Since the serpent, Satan, lied to Eve about the forbidden fruit (Gen. 3:4-5), mankind has played fast and loose with the truth. But as Sir Walter Scott once so eloquently stated, "Oh what a tangled web we weave, when first we practice to deceive."
One can only wonder as to how many times the Charlotte City Council will injure themselves, as well as the Queen City before they abandon their stubborn ways.
James Lowell wrote in a poem, "Once to every man and nation, comes the moment to decide, in the strife of truth with falsehood, for the good or evil side."
Sports fans were shaken last week when Cam Newton, quarterback for the Carolina Panthers, demonstrated such a poor attitude after the Panthers lost to the Denver Broncos in Super Bowl 50.
What do most people think of when they hear the name, Donald Trump? They think of money, business success, and the "art of the deal" to possess more and more. They think of the bling, casinos, extravagance, earthly and material quests.
Innumerable it seems are the issues facing the nation. Abortion, euthanasia, capital punishment, self defense and ownership of guns, marriage, parental rights, pornography, gambling, alcohol use and abuse, drugs, the environment, crime, corruption in government, government assistance, national defense, foreign policy, freedom of speech, religious liberty, etc., etc., etc.
Maxine Marsolini says in Blended Families, "Revisiting the past…is a privilege. When we look at it as a healthy thing, we are able to appreciate what it has to offer. It brings defining insight to the present."
It's called "Dry January." It only got started in recent years and is practiced largely in the United Kingdom.
I believe what applies to me personally, also applies to God's cosmic purpose. Change is inevitable. But if we can see that none of it is random or happenstance, then we should have no fear about tomorrow. God is there!
The woeful ignorance of Scott's view is breathtaking. You can no more separate our nation's form of government from the Christian religion than you can separate smoke from fire or water from ice.
The late Dr. James Montgomery Boice in his commentary on Christ's Sermon on the Mount tells the story of a young boy from England walking along the streets of Harrow, who came upon an indigent man's funeral.
Back in October, sixty-five legal experts of high repute issued "A Statement Calling for Constitutional Resistance to Obergefell v. Hodges"—the Supreme Court case that ruled in favor of gay marriage.
I must confess that even though I was a Christian until I spoke with this counselor, it never really registered with me that my faith was about a lot more than personal salvation and going to heaven.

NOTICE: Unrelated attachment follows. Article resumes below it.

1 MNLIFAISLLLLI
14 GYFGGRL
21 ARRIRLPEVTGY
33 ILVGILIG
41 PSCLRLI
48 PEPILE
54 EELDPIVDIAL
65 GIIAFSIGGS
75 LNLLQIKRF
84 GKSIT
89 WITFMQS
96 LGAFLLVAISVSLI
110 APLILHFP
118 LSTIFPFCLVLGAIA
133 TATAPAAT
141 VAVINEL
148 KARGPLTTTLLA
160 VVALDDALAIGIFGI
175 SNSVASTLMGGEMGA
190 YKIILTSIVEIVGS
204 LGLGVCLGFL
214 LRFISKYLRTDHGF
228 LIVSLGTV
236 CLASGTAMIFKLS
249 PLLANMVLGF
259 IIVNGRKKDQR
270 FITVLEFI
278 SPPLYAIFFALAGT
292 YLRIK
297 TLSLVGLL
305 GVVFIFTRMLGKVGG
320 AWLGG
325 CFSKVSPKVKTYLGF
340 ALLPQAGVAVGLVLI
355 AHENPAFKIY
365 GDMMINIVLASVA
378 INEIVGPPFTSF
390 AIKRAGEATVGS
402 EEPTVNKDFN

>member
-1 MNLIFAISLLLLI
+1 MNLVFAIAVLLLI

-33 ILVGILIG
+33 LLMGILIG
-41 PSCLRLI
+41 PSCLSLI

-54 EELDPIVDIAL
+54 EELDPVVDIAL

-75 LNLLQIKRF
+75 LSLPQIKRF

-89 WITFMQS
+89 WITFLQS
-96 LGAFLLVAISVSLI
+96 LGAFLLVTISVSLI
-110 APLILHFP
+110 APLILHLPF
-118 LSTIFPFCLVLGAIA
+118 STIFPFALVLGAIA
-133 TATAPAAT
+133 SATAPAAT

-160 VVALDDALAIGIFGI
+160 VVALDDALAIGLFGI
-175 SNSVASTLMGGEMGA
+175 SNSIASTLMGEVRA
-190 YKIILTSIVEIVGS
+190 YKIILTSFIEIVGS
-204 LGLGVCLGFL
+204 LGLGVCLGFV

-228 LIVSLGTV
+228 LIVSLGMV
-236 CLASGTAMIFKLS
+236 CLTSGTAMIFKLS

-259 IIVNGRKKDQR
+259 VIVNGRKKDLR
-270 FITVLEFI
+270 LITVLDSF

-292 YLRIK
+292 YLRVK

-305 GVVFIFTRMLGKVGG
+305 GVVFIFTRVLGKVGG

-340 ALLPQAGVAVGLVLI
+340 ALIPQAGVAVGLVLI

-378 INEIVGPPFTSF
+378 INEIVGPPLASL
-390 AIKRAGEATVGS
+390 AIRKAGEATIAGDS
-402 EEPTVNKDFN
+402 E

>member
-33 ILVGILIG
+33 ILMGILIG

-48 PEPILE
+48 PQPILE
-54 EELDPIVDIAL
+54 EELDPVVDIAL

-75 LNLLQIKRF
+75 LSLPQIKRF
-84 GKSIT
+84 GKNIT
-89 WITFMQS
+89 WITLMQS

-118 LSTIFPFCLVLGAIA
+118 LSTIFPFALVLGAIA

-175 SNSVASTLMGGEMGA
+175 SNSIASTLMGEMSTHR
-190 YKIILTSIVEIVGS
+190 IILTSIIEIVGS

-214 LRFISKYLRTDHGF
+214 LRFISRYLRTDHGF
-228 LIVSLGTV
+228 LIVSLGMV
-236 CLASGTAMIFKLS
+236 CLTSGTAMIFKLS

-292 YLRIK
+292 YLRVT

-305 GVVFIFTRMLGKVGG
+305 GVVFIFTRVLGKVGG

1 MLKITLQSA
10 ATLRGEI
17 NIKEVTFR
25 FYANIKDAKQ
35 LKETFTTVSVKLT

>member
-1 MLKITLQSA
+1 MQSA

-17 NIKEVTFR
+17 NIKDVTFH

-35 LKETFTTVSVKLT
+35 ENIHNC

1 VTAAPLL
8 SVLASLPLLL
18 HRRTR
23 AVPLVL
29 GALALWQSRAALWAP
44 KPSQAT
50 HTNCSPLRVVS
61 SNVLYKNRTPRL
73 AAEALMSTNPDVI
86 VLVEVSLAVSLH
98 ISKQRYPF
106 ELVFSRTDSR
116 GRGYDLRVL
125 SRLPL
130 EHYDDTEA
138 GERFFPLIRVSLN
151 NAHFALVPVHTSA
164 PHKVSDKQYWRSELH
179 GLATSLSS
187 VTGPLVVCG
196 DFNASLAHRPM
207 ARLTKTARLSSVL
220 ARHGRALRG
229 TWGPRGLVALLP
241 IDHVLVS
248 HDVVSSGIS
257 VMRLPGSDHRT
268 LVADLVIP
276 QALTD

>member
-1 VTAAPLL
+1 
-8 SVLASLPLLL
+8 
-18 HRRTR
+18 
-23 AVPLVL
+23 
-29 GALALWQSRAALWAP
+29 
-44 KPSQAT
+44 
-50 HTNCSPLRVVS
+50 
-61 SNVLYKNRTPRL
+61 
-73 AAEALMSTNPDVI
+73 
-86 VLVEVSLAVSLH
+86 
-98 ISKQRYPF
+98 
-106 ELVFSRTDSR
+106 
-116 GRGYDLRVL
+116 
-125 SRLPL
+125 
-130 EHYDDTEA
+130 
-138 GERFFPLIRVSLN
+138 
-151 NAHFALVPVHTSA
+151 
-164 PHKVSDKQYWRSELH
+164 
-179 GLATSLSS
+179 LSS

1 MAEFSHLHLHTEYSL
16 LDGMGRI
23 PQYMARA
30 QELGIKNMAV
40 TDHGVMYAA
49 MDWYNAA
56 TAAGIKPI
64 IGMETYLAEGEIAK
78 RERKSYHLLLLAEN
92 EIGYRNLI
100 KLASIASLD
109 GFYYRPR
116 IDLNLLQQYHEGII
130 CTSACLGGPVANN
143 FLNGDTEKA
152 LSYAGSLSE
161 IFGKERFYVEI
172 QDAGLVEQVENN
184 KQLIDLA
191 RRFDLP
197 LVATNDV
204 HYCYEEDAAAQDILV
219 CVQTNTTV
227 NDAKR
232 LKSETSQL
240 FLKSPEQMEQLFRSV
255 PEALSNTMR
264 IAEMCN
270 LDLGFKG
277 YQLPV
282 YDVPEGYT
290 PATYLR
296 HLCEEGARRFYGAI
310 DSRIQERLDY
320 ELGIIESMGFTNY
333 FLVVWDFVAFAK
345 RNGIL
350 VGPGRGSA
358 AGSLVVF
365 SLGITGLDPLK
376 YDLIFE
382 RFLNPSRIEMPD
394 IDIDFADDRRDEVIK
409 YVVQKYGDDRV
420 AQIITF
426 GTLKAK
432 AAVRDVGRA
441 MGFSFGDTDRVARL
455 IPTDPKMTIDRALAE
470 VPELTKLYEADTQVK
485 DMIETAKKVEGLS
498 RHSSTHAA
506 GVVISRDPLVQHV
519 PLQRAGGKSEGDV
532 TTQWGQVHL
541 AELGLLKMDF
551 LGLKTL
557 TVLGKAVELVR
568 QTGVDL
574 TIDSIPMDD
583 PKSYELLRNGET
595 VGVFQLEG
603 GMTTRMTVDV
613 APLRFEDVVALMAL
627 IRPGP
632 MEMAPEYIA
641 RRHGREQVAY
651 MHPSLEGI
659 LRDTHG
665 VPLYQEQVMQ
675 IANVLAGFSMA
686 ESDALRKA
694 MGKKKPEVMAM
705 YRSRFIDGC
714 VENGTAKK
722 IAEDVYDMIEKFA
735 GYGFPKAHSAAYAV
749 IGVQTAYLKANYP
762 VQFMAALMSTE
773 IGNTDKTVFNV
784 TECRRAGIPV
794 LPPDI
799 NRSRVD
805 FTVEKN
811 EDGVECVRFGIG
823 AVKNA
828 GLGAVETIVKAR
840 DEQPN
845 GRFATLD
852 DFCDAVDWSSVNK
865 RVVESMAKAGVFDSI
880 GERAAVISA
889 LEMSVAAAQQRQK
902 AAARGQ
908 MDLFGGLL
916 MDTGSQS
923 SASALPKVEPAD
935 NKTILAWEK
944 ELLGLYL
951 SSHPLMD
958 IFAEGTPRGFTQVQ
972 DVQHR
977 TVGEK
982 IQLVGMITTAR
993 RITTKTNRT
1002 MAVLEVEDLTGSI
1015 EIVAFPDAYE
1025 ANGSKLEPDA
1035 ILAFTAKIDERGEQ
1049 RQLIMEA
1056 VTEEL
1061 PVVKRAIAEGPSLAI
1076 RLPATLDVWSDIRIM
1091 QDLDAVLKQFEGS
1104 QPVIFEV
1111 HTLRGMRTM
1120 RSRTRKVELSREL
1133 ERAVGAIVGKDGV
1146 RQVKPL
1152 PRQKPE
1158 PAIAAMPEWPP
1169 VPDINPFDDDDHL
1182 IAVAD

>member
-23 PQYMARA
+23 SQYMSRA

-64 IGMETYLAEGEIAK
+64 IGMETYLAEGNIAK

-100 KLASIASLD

Two weeks ago 10,000 people attended the "We Stand With God" rally on the Halifax Mall behind North Carolina's legislative building.
Proponents for the legalization of recreational marijuana have said over and over again that marijuana is less harmful to society than alcohol and tobacco. Thus, it makes no sense; it's even hypocritical to keep it illegal, they say.
In the great model prayer that our Lord gave to his disciples, we are provided with perhaps the most perfect desire in a prayer that one could ever entertain for the world.
Since I was a boy, I have always loved the literary genre of fables — fictional stories featuring animals with human qualities meant to illustrate some moral maxim.
Pope Francis' historic visit to America has the entire nation abuzz with energy. The news media has covered his every move. Social media is on fire with comments about him.
The story of Jonah is one of the most meaningful texts in the Bible for me. It tells not only of the great miracle of a man being swallowed by a great fish and living to tell about it, but it also serves to remind us of the attitudes we should possess when representing the Lord to those who reject Him and His ways.
In 1993, freelance photojournalist Kevin Carter from South Africa went to cover the civil strife in famine stricken Sudan.
The Charlotte Observer reported on Monday that Governor Pat McCrory was distancing himself from language in a full page ad in the Charlotte Observer. The ad promoted attendance at an upcoming Christian event on September 26th at the Charlotte Convention Center organized by "The Response."
Since the dawn of time, labor has been a part of God's economy. Work is inherent to our purpose, meaning and dignity. In 1999, The New York Times reported an incident in an impoverished country. Relief workers distributed food and other necessities to a long line of people who waited patiently. But when they distributed fishing nets, these same people cheered.
So what happens when a black gay man guns down two white straight people expressing his motives are connected to issues of race and homosexuality?
I can only imagine how Catholics in the various hotter climates of the world are going to react when they finally get the news their Pope thinks air conditioning is something they ought to forgo in life. Ahhhhh, I don't think so.
Certainly one of the most bitterly fought laws was a New York statute that passed June 4, 1888. It substituted the electric chair for the gallows as a means of capital punishment. Interestingly, its strongest opponents were public utilities that believed the use of electricity in executions would have a negative impact on the millions of people, who in those days were still afraid of it.